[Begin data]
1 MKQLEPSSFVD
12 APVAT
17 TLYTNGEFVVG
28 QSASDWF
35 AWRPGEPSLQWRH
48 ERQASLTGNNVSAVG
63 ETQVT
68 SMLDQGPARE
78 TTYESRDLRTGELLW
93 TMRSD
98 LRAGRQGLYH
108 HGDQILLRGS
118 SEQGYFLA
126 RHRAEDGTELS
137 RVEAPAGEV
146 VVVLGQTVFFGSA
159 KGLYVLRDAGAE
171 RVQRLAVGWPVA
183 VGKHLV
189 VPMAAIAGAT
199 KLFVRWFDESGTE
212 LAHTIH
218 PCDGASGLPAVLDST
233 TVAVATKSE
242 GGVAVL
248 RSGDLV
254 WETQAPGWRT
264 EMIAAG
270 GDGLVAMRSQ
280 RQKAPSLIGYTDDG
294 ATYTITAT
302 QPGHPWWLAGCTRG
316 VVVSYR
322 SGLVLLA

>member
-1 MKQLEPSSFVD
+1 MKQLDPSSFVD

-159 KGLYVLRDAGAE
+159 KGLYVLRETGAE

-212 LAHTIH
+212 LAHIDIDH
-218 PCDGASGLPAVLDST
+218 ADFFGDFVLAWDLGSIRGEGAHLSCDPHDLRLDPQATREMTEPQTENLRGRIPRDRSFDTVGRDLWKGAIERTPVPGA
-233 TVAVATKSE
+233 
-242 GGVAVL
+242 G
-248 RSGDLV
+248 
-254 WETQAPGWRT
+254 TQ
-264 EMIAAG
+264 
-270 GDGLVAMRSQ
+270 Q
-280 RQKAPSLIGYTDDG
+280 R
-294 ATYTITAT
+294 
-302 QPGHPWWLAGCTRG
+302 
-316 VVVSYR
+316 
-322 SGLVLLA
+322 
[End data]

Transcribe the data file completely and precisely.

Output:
1 MKQLEPSSFVD
12 APVAT
17 TLYTNGEFVVG
28 QSASDWF
35 AWRPGEPSLQWRH
48 ERQASLTGNNVSAVG
63 ETQVT
68 SMLDQGPARE
78 TTYESRDLRTGELLW
93 TMRSD
98 LRAGRQGLYH
108 HGDQILLRGS
118 SEQGYFLA
126 RHRAEDGTELS
137 RVEAPAGEV
146 VVVLGQTVFFGSA
159 KGLYVLRDAGAE
171 RVQRLAVGWPVA
183 VGKHLV
189 VPMAAIAGAT
199 KLFVRWFDESGTE
212 LAHTIH
218 PCDGASGLPAVLDST
233 TVAVATKSE
242 GGVAVL
248 RSGDLV
254 WETQAPGWRT
264 EMIAAG
270 GDGLVAMRSQ
280 RQKAPSLIGYTDDG
294 ATYTITAT
302 QPGHPWWLAGCTRG
316 VVVSYR
322 SGLVLLA

>member
-1 MKQLEPSSFVD
+1 MKQLDPSSFVD

-159 KGLYVLRDAGAE
+159 KGLYVLRETGAE

-212 LAHTIH
+212 LAHIDIDH
-218 PCDGASGLPAVLDST
+218 ADFFGDFVLAWDLGSIRGEGAHLSCDPHDLRLDPQATREMTEPQTENLRGRIPRDRSFDTVGRDLWKGAIERTPVPGA
-233 TVAVATKSE
+233 
-242 GGVAVL
+242 G
-248 RSGDLV
+248 
-254 WETQAPGWRT
+254 TQ
-264 EMIAAG
+264 
-270 GDGLVAMRSQ
+270 Q
-280 RQKAPSLIGYTDDG
+280 R
-294 ATYTITAT
+294 
-302 QPGHPWWLAGCTRG
+302 
-316 VVVSYR
+316 
-322 SGLVLLA
+322 